The United States will begin punching itself in the economic face with increasing vigor and speed until Mexico somehow stops every last northbound undocumented migrant, President Donald Trump announced on Thursday.
The president plans to slap a 5% tariff on everything Mexico exports north, then hike it monthly to a maximum 25% tax by the autumn. The policy will do obvious and enormous harm to workers and consumers either side of the U.S.-Mexico border, a fact not lost on business leaders, economists, and elected officials of every ideological stripe, who immediately decried this scheme.
Early coverage has largely foregrounded the impact on the automotive business, as well as the price of a certain green fruit with a single, large seed that can taste very good on toasted bread. The focus on cars and foodstuffs is natural. Beyond ranking among the biggest components of U.S.-Mexico trade, they’re categories of commerce which reporters and politicians know are intuitively and viscerally understood by everyone to whom they speak. But the wall-to-wall tariffs carry a far wider if less-heralded threat to local communities around the country.
One word: Plastics.
Some 989,000 people work directly for plastics manufacturing companies around the U.S., according to statistics from the industry’s primary trade association. When those employed by supplier firms that are factored in, the figure jumps to 1.8 million workers.
Most of the firms that employ those Americans are much smaller than the massive car-building plants that draw so much attention from reporters and politicians. The industry’s relationship with Mexico is smaller too: The U.S. imported about $5.3 billion in Mexican plastics last year, Plastics Industry Association chief economist Perc Pineda told ThinkProgress, compared to $93 billion in automotive imports and another $120-plus billion in other machinery.
U.S. manufacturers only get a fraction of their raw materials from Mexico. And approximately three-quarters of that $5.3 billion in exports comes in the form finished products — rather than the resin form of polyethylene, styrene, vinyl, and other materials used to make everything from small consumer goods to the key components of larger products like lawnmowers and cars.
But even if those firms are able to adjust their own supply chains to skirt the tariff hit on the production side, Pineda said, these business owners count on Mexican consumers. Though the nation as a whole runs a significant trade deficit with its neighbor to the south each year, Pineda say that plastics works the other way around.
“We have a trade surplus with Mexico. It’s the plastics industry’s biggest market, $16.8 billion…last year,” he said. “It would be unthinkable for Mexico to not retaliate” with tariffs of its own, he says, jeopardizing the primary source of profit for an industry that keeps roughly a million Americans working.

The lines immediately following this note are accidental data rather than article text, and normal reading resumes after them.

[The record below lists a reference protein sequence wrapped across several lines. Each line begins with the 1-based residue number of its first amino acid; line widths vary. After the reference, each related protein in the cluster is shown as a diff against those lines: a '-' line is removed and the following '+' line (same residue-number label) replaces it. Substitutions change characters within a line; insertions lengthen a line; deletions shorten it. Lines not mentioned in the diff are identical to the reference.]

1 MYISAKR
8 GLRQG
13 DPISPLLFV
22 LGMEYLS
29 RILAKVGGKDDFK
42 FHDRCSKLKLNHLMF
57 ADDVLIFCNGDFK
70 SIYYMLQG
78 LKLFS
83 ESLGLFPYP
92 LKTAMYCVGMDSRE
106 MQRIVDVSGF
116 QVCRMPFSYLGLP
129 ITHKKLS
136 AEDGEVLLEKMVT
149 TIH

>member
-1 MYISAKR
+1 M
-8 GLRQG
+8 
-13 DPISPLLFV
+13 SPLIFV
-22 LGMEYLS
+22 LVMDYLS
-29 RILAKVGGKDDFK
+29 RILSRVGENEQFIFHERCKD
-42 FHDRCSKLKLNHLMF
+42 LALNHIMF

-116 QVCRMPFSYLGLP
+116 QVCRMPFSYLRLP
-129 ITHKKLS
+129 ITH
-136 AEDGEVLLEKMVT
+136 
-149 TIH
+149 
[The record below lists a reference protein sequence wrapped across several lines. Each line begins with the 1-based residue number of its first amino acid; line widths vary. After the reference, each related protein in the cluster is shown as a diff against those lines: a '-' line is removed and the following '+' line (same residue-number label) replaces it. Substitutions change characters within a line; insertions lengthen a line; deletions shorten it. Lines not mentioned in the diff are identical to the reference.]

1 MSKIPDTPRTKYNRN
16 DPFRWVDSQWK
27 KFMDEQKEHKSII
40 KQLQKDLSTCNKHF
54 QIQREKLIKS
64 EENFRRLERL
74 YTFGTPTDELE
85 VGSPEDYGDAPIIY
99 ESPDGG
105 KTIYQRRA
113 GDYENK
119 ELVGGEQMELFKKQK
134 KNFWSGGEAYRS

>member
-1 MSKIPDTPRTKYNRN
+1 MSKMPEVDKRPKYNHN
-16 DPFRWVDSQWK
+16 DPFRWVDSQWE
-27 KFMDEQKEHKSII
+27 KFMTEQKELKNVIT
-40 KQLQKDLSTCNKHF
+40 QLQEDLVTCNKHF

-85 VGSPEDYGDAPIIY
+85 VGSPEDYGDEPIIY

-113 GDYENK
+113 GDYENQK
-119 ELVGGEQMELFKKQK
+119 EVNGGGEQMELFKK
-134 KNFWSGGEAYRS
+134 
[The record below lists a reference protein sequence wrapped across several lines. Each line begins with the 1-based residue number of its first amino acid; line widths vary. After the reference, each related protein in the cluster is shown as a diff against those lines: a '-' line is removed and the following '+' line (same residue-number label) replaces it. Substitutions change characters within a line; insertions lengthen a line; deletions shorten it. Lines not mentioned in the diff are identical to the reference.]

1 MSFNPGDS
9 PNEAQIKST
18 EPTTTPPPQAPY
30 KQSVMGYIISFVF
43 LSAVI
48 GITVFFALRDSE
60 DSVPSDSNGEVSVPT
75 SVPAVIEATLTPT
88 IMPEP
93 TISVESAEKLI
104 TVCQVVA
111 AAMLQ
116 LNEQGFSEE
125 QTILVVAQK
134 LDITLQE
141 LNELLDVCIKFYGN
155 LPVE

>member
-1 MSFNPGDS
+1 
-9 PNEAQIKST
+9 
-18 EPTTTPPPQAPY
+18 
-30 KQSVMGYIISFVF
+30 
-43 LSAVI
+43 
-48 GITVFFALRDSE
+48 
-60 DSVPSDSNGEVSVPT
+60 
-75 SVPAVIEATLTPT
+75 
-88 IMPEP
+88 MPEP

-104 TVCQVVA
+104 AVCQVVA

Within that million-person direct workforce, Pineda has estimated that about 175,000 plastics jobs are directly supported by exports to Canada and Mexico. The industry has pointed to that figure — which comes disproportionately from red states, but touches all 50 of them — in urging passage of a new trilateral trade agreement.
It’s unclear how exactly Trump’s tariffs will affect that group, which is roughly one in every six plastics employees nationwide.
It’s not that every one of those jobs is doomed, of course. “We’re not saying they’re at total risk,” Pineda said, “but eventually [companies] would not be able to sustain their current level of employment.”
The figures provide a sketch of how Trump’s decision to expand his trade war onto a second front creates a direct and unnecessary headwind for significant job-creator types, including in states he narrowly won on his way to the White House in 2016.
The more thinly distributed nature of plastics employment and the smaller dollar figures associated with it tend to mask its role in hundreds of local economies. But the communities where plastics is a major source of employment are facing the same kind of threat that’s famously gutted communities like Lordstown, Ohio.
Not all jobs are created equal, as anyone who found themselves forced into part-time retail jobs by the lingering high unemployment levels of the slow Obama-era recovery knows well. The types of work that plastics manufacturing creates tend to pay substantially better wages than service and retail jobs.
Which makes the prospect of factories losing orders and cutting shifts a huge problem for everyone living around them, whether or not they work for the local plastic widget-maker. If jobs are lost to the tariffs, spending at grocers and local shops will drop off correspondingly.
Economists hold varying specific views on just how weak or strong these ‘virtuous cycles’ are for different categories of work. But by Economic Policy Institute economist Josh Bivens’ calculus, the plastics manufacturing business has a nearly three-to-one multiplier effect on local employment.
If a hundred people lost their plastics jobs in a given community, Bivens’ figures suggest, 278 others would soon be out of work as an indirect consequence. The numbers are stronger for other non-durable goods manufacturing, and strongest for manufacturing work linked to agriculture. But plastics beats the hell out of retail, food service, and other low-wage fields that have become primary employers in some economically depressed regions.
With profit margins already thin and competitive pressures already ratcheted up even before Trump’s tariffs start to turn the screws, Pineda said, factory owners and trading partners will generally not have room to absorb this arbitrary rewriting of their business models.
“There would definitely be job loss,” Pineda said. “It’s going to produce a lot of strain on local communities if the cost of doing business with Mexico is now higher.”